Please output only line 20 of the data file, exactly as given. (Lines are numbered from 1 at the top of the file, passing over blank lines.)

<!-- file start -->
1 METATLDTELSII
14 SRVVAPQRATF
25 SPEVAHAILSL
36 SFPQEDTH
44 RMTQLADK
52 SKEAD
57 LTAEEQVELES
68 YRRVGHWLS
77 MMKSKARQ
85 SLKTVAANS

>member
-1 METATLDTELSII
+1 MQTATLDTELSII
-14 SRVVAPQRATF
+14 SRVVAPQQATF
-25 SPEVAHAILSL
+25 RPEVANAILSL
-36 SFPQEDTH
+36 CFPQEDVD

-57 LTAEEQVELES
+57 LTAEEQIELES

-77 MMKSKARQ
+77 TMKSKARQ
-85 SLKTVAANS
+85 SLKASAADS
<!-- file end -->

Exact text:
-57 LTAEEQVELES